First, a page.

Saturday, April 17, 2010

BOOK REVIEW: Cat City by B.J. Cassidy

Cat City by B.J. Cassidy, Northport, NY 2002, 43 pages. (Self-published chap-book: available from author at 631-261-6505: $5 ea.) Review first published in Book/Mark, Spring-Summer 2002-03

Reviewed by Martin Abramson

Bonnie Cassidy has given us one of the most delightful collections of cat poems since Old Possum. From her cat-patrolled ramparts overlooking Long Island Sound, she has stirred up a magical, mewling brew made up of two parts love and one part exasperation. And to spice up the mix, she has sprinkled in vignettes and encounters from her life.
Like Eliot’s cats, Ms.Cassidy’s have individual personalities e.g. Pooka, a mischief maker probably related to Eliot’s McCavity. Or Calphurnia, so obsessed with flowers that she’ll habitually knock vases off shelves just to smell the lilacs and azaleas. Then there’s the savage Miss Kitty and the elusive Ghost Cat with his “blue glass eyes”. But B.J. goes Eliot one better in the very personal relationships she maintains with her feline family:

she blends
into my flesh
she is
not a lover
but somehow loves me
when others do not


…my cat
in my bed
even as I write this
she is climbing on my chest
rubbing her face against mine
and purring


only the cat understands me
as she tries to enter
my mouth
this is a divine mystery

Over and over, Ms. Cassidy catches the mystical feline essence of her subject.

Silent tiger
stalking toward nirvana
your footsteps silent
your breath silent
an aura about you
silent and silence

…the storm wind
moans in ecstasy
yes yes
swirling and gusting
and the feral cat cries
at the front door
“let me in”

Miss Kitty is coming
to hunt and to feast
and no one is safe
from the claws and the teeth

But the true wonder of this book lies, as in all fine poetry, in the loveliness of the line and the luster of the image. The grey cat is “…invisible at night/mistaken for shadows/in the sun”. And: “…like a white whale/a big tom cat/appears in the side yard”. Or: “the crows are entering the trees/they talk to each other/about the cats”. Or:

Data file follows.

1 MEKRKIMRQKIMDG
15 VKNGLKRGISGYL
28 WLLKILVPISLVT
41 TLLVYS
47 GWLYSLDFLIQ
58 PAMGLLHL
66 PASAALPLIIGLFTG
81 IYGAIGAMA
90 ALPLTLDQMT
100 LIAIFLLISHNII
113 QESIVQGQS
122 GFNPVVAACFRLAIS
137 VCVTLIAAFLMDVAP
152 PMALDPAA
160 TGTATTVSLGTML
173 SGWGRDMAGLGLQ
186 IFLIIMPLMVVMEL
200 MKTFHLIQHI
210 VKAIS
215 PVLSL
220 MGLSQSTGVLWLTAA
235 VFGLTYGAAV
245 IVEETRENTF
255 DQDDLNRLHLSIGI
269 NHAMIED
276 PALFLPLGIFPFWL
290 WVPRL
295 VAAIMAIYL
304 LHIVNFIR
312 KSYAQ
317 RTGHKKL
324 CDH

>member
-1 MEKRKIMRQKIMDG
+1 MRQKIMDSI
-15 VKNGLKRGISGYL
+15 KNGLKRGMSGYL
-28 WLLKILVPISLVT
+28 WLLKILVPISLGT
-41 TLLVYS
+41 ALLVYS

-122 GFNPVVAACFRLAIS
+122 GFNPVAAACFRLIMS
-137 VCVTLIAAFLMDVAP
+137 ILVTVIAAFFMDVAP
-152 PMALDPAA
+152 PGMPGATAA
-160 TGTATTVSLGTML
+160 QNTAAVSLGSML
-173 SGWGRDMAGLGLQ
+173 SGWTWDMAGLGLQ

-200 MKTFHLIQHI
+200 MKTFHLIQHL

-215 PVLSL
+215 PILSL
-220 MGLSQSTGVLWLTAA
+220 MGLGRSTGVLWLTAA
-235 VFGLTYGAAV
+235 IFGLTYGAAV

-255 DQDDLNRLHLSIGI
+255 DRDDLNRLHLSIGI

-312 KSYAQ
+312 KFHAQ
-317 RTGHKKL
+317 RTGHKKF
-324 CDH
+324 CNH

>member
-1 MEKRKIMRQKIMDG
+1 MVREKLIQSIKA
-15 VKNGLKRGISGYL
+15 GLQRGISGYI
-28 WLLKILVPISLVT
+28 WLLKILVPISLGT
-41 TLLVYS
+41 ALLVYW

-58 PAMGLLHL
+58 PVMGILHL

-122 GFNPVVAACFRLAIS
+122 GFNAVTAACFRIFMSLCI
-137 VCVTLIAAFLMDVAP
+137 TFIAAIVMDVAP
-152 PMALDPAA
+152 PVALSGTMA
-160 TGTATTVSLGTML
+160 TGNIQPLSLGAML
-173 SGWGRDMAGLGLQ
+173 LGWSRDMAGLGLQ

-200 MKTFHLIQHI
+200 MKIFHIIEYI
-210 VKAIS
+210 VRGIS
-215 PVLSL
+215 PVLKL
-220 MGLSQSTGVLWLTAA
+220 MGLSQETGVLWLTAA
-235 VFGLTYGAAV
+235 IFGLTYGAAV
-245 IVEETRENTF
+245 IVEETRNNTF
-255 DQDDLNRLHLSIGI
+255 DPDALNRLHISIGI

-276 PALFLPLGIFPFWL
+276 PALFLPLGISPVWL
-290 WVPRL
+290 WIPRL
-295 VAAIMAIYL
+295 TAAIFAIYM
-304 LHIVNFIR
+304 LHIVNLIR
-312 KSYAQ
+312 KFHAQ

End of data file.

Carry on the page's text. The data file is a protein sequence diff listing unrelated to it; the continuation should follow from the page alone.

who could replicate the
sleeping cat
from a blueprint
while scientists follow
the dots
a red cardinal flashes
against the pale leaves


we used to have a ghost cat
in the hall way
small and black
he would lie
curled up
till you reached out
to pet him
then he’d fade
now my son says he’s back

Ms.Cassidy is particularly skillful in suggesting the interaction of men with cats. In “News Flash” a businessman steals millions, escapes to Florida with two cats and dies of drink. At Key West, Hemingway’s cats accompany “the black man/with the drum” by “caterwauling”. And in the title poem, her cats sense that “the man smells/of smoke/fire saltwater/fish/when he comes/to my bed”. (Hmmm, that sounds like a certain, celebrated, maritime poet who lives in these parts, but I do not hypothesize.)
The truth is that no collocation of brief excerpts can really connote the atmospheric mystery, idiosyncratic humor and elemental strength of these poems. They need to be read in their entirety, each a complete and moving moment, each amplified by the preceding and following poems as well as by the continuity of the entire collection. The poet is like the cat in that:

I sing because I must
there is no contemplation
no musing in my songs
they spring
from endless wells
of bottomless
unfulfilled yearnings…

in deep woods at sunrise
under the boardwalk
I sing

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